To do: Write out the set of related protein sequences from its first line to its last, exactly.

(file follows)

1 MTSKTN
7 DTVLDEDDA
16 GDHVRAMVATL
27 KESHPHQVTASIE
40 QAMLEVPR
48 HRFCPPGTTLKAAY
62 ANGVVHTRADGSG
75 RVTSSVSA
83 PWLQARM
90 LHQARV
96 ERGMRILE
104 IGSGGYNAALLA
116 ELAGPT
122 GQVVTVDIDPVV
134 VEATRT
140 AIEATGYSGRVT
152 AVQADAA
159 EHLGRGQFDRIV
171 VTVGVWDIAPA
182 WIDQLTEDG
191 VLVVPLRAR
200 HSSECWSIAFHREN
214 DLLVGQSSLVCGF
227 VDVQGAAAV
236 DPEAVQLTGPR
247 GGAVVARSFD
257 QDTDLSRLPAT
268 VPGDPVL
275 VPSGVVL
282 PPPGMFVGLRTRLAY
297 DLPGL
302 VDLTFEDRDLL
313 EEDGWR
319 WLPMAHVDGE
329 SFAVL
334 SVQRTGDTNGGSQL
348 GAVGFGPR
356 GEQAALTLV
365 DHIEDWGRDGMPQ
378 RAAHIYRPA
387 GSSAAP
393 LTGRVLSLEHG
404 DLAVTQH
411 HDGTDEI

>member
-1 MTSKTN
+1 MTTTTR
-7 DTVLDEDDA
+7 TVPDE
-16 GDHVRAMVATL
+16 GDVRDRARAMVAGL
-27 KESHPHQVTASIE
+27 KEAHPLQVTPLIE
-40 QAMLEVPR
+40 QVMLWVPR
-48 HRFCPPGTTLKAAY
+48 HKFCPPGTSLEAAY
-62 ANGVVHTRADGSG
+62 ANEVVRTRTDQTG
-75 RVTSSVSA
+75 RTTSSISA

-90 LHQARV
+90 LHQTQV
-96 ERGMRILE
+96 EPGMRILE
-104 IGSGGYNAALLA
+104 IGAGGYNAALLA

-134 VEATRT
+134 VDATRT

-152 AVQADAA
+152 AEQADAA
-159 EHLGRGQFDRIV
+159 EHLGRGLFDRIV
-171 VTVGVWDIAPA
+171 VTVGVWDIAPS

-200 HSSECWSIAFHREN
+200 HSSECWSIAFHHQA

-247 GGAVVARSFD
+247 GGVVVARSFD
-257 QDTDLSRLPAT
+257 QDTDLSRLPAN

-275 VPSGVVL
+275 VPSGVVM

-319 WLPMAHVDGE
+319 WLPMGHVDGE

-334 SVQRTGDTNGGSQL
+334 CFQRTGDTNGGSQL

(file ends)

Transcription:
1 MTSKTN
7 DTVLDEDDA
16 GDHVRAMVATL
27 KESHPHQVTASIE
40 QAMLEVPR
48 HRFCPPGTTLKAAY
62 ANGVVHTRADGSG
75 RVTSSVSA
83 PWLQARM
90 LHQARV
96 ERGMRILE
104 IGSGGYNAALLA
116 ELAGPT
122 GQVVTVDIDPVV
134 VEATRT
140 AIEATGYSGRVT
152 AVQADAA
159 EHLGRGQFDRIV
171 VTVGVWDIAPA
182 WIDQLTEDG
191 VLVVPLRAR
200 HSSECWSIAFHREN
214 DLLVGQSSLVCGF
227 VDVQGAAAV
236 DPEAVQLTGPR
247 GGAVVARSFD
257 QDTDLSRLPAT
268 VPGDPVL
275 VPSGVVL
282 PPPGMFVGLRTRLAY
297 DLPGL
302 VDLTFEDRDLL
313 EEDGWR
319 WLPMAHVDGE
329 SFAVL
334 SVQRTGDTNGGSQL
348 GAVGFGPR
356 GEQAALTLV
365 DHIEDWGRDGMPQ
378 RAAHIYRPA
387 GSSAAP
393 LTGRVLSLEHG
404 DLAVTQH
411 HDGTDEI

>member
-1 MTSKTN
+1 MTTTTR
-7 DTVLDEDDA
+7 TVPDE
-16 GDHVRAMVATL
+16 GDVRDRARAMVAGL
-27 KESHPHQVTASIE
+27 KEAHPLQVTPLIE
-40 QAMLEVPR
+40 QVMLWVPR
-48 HRFCPPGTTLKAAY
+48 HKFCPPGTSLEAAY
-62 ANGVVHTRADGSG
+62 ANEVVRTRTDQTG
-75 RVTSSVSA
+75 RTTSSISA

-90 LHQARV
+90 LHQTQV
-96 ERGMRILE
+96 EPGMRILE
-104 IGSGGYNAALLA
+104 IGAGGYNAALLA

-134 VEATRT
+134 VDATRT

-152 AVQADAA
+152 AEQADAA
-159 EHLGRGQFDRIV
+159 EHLGRGLFDRIV
-171 VTVGVWDIAPA
+171 VTVGVWDIAPS

-200 HSSECWSIAFHREN
+200 HSSECWSIAFHHQA

-247 GGAVVARSFD
+247 GGVVVARSFD
-257 QDTDLSRLPAT
+257 QDTDLSRLPAN

-275 VPSGVVL
+275 VPSGVVM

-319 WLPMAHVDGE
+319 WLPMGHVDGE

-334 SVQRTGDTNGGSQL
+334 CFQRTGDTNGGSQL